HomeLearning Center2 Women, 1 Man Among Finalists for SC Supreme Court

2 Women, 1 Man Among Finalists for SC Supreme Court

Originally published by Jessica Holdman for South Carolina Daily Gazette

A pair of state Appeals Court judges and a Circuit Court judge are among finalists for South Carolina’s next Supreme Court justice.

A legislative panel that screens judicial candidates forwarded Blake Hewitt, of Conway; Jocelyn Newman, of Columbia; and Letitia Verdin, of Greenville, to the full Legislature for a vote next month. They were chosen from among six candidates vying to fill the vacancy created by the retirement of Chief Justice Don Beatty.

Hewitt, a white male Appeals Court judge, was first elected to the bench in 2019 after years as an appellate lawyer. Newman, a Black female judge and the daughter of recently retired Circuit Court Judge Clifton Newman, has spent eight years as a Circuit Court judge in Richland County. Verdin, a white female judge from the Upstate with more than 15 years of experience, has spent the past year on the state Court of Appeals.

The election by a joint General Assembly is scheduled for June 5.

South Carolina is one of only two states where the Legislature elects nearly all judges. Virginia is the other.

Who lawmakers choose will shape the look of the state’s highest court for some time. A seat isn’t likely to come available for more than four years. That’s when Justice John Kittredge, who will become chief justice this summer, ages out. (State law requires judges to retire from full-time work by Dec. 31 of the year they turn 72.)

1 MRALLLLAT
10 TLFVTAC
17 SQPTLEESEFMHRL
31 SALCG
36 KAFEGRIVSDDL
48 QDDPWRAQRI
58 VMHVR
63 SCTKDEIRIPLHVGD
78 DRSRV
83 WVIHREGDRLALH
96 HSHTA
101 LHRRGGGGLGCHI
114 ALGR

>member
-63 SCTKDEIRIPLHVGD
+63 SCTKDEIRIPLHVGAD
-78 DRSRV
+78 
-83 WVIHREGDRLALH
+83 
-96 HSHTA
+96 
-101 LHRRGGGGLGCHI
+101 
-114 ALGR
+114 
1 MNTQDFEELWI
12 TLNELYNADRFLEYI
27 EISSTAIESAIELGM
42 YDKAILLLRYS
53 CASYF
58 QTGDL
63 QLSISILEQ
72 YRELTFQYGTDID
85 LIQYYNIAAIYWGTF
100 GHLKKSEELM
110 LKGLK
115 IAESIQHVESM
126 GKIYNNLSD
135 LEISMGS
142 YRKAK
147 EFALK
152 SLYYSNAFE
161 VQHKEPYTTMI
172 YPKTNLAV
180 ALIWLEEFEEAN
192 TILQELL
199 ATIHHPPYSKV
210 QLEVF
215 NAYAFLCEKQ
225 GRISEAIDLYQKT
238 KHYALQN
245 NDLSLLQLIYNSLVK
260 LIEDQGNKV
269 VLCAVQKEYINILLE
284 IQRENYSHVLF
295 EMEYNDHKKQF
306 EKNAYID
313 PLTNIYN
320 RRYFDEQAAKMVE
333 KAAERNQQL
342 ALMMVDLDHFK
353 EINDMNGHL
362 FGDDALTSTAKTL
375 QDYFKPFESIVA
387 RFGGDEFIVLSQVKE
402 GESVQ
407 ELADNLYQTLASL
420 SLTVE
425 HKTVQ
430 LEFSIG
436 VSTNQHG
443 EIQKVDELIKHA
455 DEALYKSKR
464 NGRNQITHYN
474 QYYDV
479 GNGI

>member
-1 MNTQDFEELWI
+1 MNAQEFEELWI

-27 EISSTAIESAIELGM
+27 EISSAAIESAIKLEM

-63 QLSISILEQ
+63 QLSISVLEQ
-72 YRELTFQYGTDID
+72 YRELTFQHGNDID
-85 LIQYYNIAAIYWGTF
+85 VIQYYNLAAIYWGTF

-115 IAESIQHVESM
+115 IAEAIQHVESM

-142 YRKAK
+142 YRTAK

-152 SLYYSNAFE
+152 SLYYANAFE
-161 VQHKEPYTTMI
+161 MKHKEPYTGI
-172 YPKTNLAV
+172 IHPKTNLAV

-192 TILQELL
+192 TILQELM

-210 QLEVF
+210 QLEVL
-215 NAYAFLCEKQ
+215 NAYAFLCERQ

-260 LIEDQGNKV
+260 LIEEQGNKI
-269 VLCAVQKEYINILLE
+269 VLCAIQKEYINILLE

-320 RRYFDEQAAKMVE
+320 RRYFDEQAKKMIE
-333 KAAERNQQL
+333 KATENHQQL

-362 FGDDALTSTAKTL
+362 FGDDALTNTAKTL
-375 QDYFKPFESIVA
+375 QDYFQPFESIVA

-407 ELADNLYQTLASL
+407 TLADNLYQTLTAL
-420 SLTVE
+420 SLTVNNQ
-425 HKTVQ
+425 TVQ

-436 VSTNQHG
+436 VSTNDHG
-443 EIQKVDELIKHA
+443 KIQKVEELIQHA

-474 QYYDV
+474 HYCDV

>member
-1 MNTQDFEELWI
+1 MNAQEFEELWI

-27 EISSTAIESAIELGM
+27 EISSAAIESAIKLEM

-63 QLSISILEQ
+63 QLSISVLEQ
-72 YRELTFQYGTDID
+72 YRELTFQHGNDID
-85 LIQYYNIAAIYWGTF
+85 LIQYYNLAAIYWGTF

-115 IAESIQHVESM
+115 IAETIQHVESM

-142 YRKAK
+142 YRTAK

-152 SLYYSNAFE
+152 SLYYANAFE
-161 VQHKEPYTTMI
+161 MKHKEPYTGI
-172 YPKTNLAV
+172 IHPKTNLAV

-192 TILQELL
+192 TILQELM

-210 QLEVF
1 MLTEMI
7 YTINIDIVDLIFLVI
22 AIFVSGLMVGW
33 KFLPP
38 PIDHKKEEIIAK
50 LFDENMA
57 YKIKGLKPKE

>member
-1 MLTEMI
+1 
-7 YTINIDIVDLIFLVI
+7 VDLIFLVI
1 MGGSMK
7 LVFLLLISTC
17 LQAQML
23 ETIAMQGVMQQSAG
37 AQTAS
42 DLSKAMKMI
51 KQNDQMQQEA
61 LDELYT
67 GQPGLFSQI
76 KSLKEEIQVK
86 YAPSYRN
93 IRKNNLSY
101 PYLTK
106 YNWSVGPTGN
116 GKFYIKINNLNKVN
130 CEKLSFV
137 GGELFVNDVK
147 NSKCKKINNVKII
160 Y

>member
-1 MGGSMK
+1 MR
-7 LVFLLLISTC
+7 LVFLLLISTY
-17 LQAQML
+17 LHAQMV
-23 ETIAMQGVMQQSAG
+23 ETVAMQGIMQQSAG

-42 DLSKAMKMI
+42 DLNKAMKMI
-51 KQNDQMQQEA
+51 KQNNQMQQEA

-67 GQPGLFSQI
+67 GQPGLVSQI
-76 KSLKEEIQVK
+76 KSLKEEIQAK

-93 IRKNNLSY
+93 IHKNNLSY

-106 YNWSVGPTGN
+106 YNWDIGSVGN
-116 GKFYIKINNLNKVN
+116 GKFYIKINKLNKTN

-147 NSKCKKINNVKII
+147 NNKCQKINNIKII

Beatty, a former legislator from Spartanburg, is retiring when his term ends this summer, after he turns 72.

‘Bona fide conservatives’

The election of a new justice comes as South Carolina’s judiciary has been under intense scrutiny. The state high court’s recent decisions on laws banning abortions politicized a judicial selection process historically based on personal relationships and geography.

When the U.S. Supreme Court overthrew Roe v. Wade in June 2022, it left the state court to decide the legality of the state’s abortion laws. After the ruling, a law legislators passed in 2021 that banned abortions once an ultrasound detects cardiac activity temporarily took affect, prompting abortion providers to sue.

In a 3-2 decision in early January 2023, the state Supreme Court threw out the so-called “fetal heartbeat” law as violating the state constitutional protection from unreasonable invasions of privacy. The only woman on the court, Justice Kaye Hearn, wrote the majority opinion that was blasted by GOP lawmakers as judicial activism. It was her last opinion before she retired.

In the race to replace Hearn, two female judges ultimately dropped out before the Legislature elected Justice Gary Hill, the male judge who had the votes. Then in August, the country’s only all-male state Supreme Court upheld a tweaked version of the law that bans abortions around six weeks into pregnancy.